Ground Survival

As noted previously, Israeli Krav Maga survival can generally be summarized, “What we do up, we do down.” In other words, whatever we do from an upright position, with modification and your weight properly positioned, we do from a ground position. This includes positioning the defender for optimum secondary-weapon deployment. And just as there are no rules in an “up” fight, there are no rules in a “down” fight. Groin strikes, throat strikes, eye gouges, and biting are all viable and are ground fighting options.

What to do

Do not go to the ground if it can be helped. A second assailant or multiple assailants could come to the first assailant’s aid. To state the obvious, fighting multiple adversaries on the ground is extremely difficult—hence the importance of developing your infighting and anti-takedown capabilities to remain standing. Ground movement obviously differs from standing movement. Ground survival can allow one combatant superior control and positioning, preventing the other from defending, disentangling, or escaping as he might while standing. Krav maga groundwork should be thought of as “what you do up, you do down,” with additional specific ground-fighting capabilities such as practiced (secondary) weapon deployment for professionals. Remember, krav maga uses many standing combatives on the ground, including groin, eye, and throat strikes in combination with joint breaks and dislocations designed to maim the adversary.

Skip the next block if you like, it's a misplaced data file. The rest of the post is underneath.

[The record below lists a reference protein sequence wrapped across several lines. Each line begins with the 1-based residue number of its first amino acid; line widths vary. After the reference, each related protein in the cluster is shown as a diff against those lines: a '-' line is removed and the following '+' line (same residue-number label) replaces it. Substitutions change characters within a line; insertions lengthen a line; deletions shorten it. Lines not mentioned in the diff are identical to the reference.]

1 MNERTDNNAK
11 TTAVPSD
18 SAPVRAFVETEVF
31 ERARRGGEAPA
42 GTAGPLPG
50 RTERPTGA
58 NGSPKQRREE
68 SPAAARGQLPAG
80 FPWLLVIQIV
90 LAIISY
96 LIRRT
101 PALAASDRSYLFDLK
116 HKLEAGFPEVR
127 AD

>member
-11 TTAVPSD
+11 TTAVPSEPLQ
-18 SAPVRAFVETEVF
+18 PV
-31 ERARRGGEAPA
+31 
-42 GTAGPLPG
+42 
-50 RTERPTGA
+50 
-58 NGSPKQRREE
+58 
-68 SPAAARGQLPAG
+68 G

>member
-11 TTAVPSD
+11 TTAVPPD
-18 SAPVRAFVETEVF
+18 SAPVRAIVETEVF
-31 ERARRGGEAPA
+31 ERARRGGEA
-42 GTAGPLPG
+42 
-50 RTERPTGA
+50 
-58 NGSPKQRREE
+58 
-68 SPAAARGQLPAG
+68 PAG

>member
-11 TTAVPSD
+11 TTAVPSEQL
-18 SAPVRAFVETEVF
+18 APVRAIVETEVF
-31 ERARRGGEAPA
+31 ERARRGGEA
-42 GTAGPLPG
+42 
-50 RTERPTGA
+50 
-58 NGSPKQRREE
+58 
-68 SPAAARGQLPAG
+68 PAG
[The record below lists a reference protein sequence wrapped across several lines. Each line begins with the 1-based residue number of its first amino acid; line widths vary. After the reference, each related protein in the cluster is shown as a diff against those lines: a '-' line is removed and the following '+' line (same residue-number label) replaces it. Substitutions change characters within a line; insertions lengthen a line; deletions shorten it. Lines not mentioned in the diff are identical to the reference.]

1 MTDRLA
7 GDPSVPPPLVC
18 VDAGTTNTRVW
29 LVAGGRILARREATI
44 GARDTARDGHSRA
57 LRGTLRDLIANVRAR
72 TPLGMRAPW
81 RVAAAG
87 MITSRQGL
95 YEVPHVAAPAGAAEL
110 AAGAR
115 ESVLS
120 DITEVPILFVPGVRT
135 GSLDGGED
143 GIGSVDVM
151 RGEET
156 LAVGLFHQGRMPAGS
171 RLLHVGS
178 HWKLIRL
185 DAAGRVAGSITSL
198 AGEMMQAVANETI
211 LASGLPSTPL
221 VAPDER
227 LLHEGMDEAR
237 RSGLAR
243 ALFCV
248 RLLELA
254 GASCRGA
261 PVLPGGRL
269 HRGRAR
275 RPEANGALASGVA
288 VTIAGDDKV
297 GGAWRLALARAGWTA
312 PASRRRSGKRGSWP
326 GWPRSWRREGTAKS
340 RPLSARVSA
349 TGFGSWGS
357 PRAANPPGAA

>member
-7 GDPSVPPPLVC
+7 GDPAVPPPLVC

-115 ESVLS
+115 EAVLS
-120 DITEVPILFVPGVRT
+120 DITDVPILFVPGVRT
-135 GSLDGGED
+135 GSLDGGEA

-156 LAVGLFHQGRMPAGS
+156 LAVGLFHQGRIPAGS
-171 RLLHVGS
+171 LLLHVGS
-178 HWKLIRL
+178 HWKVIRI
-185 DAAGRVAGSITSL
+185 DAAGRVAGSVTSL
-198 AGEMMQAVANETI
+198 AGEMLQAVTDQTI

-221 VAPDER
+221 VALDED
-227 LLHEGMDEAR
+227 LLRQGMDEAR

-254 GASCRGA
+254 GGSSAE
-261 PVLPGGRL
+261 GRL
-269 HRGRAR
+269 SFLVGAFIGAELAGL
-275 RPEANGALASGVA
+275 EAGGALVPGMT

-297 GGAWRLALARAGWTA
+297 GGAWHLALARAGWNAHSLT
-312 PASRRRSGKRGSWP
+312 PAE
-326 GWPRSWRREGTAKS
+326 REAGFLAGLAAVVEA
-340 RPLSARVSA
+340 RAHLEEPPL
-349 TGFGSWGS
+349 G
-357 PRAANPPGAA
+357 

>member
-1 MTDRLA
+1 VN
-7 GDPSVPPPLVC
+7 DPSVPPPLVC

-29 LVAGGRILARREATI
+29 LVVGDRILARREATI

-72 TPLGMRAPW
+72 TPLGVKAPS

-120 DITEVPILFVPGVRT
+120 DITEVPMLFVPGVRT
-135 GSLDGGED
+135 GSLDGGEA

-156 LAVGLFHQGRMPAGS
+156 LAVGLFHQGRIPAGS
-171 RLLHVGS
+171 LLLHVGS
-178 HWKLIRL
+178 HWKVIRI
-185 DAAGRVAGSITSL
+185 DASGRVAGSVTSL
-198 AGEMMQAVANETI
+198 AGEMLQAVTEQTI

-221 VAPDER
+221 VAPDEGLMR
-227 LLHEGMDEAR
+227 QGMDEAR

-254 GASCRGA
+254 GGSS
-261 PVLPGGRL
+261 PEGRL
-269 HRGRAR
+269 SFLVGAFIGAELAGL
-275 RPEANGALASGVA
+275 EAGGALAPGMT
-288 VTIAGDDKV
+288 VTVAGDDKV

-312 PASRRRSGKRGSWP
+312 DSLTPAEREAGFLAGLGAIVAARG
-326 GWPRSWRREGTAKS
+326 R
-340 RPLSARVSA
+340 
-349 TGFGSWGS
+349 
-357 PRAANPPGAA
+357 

As noted, in counterattacking, krav maga usually targets the assailant’s soft tissue, including his groin, throat, eyes, and knees. These combatives specifically take into account the adversary’s physiological reaction to counterstrikes such as a knee or kick to the groin that will lurch the body forward or a thumb gouge to the eye that will jolt the head back, exposing the groin for further strikes.

If long-range lower-body strikes and intermediate-range upper-body strikes do not neutralize or at least keep your adversary at bay, your adversary can close the distance to grab hold of you. The fight then becomes an “infight” because it involves short combatives, including elbows, knees, uppercut and shovel punches, clinches, and holds. Striking and surprise attacks are integral to clinching and other standing control holds. To strike, you must create separation from your adversary.

Defending against grabs, traps, and takedowns is an indispensable skill. Upper- and lower-body strikes, if improperly executed or well defended by your adversary, can place you in a precarious position resulting in a trap or takedown. Well-executed upper- and lower-body combatives minimize this risk—but there is still a risk, especially if you are fighting against someone who is skilled in ground combat.